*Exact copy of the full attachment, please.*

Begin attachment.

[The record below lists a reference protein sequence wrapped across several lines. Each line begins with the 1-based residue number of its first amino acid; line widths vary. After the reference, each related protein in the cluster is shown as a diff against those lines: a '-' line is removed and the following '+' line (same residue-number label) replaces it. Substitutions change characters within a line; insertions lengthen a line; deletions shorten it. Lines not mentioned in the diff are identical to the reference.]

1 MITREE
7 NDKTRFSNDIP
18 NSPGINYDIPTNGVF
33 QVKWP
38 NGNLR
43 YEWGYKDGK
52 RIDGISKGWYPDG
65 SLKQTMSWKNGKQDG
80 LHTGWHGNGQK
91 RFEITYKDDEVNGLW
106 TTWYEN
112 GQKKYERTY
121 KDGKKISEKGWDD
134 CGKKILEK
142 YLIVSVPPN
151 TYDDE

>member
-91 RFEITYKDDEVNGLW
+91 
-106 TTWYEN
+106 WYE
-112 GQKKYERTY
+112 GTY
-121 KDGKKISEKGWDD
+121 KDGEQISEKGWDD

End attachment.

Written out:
[The record below lists a reference protein sequence wrapped across several lines. Each line begins with the 1-based residue number of its first amino acid; line widths vary. After the reference, each related protein in the cluster is shown as a diff against those lines: a '-' line is removed and the following '+' line (same residue-number label) replaces it. Substitutions change characters within a line; insertions lengthen a line; deletions shorten it. Lines not mentioned in the diff are identical to the reference.]

1 MITREE
7 NDKTRFSNDIP
18 NSPGINYDIPTNGVF
33 QVKWP
38 NGNLR
43 YEWGYKDGK
52 RIDGISKGWYPDG
65 SLKQTMSWKNGKQDG
80 LHTGWHGNGQK
91 RFEITYKDDEVNGLW
106 TTWYEN
112 GQKKYERTY
121 KDGKKISEKGWDD
134 CGKKILEK
142 YLIVSVPPN
151 TYDDE

>member
-91 RFEITYKDDEVNGLW
+91 
-106 TTWYEN
+106 WYE
-112 GQKKYERTY
+112 GTY
-121 KDGKKISEKGWDD
+121 KDGEQISEKGWDD